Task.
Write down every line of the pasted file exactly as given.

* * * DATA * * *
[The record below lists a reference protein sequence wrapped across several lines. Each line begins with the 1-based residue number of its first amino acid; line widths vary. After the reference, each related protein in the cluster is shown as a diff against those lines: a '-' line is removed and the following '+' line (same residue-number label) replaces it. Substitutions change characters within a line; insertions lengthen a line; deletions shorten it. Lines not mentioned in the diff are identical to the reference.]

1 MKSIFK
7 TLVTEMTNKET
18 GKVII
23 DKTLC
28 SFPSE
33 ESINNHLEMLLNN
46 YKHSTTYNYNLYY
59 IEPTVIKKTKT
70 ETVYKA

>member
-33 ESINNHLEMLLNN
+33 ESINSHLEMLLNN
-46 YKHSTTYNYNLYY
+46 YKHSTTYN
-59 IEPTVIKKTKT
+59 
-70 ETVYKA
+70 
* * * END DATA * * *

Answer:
[The record below lists a reference protein sequence wrapped across several lines. Each line begins with the 1-based residue number of its first amino acid; line widths vary. After the reference, each related protein in the cluster is shown as a diff against those lines: a '-' line is removed and the following '+' line (same residue-number label) replaces it. Substitutions change characters within a line; insertions lengthen a line; deletions shorten it. Lines not mentioned in the diff are identical to the reference.]

1 MKSIFK
7 TLVTEMTNKET
18 GKVII
23 DKTLC
28 SFPSE
33 ESINNHLEMLLNN
46 YKHSTTYNYNLYY
59 IEPTVIKKTKT
70 ETVYKA

>member
-33 ESINNHLEMLLNN
+33 ESINSHLEMLLNN
-46 YKHSTTYNYNLYY
+46 YKHSTTYN
-59 IEPTVIKKTKT
+59 
-70 ETVYKA
+70 